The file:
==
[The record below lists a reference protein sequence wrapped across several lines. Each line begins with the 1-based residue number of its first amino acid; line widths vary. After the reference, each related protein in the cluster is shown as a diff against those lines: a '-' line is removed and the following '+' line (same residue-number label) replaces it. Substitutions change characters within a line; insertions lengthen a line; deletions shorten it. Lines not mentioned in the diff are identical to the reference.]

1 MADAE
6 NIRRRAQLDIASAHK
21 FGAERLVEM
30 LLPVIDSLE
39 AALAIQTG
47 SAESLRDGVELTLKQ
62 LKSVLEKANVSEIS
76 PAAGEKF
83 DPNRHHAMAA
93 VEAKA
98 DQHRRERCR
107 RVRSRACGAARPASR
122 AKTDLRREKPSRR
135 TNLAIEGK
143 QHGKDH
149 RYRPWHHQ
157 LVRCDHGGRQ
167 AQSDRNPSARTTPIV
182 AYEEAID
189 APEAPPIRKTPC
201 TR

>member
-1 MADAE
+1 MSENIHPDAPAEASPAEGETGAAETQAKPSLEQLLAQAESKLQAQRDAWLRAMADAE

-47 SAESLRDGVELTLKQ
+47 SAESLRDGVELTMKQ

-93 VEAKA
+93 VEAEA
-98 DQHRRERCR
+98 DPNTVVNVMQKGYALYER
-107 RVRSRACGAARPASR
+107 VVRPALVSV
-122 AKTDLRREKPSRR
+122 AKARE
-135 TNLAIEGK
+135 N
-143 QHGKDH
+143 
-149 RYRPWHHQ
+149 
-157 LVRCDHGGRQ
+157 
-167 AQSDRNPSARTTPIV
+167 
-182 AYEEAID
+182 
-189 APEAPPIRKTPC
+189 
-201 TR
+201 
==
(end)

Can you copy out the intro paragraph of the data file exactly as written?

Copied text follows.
[The record below lists a reference protein sequence wrapped across several lines. Each line begins with the 1-based residue number of its first amino acid; line widths vary. After the reference, each related protein in the cluster is shown as a diff against those lines: a '-' line is removed and the following '+' line (same residue-number label) replaces it. Substitutions change characters within a line; insertions lengthen a line; deletions shorten it. Lines not mentioned in the diff are identical to the reference.]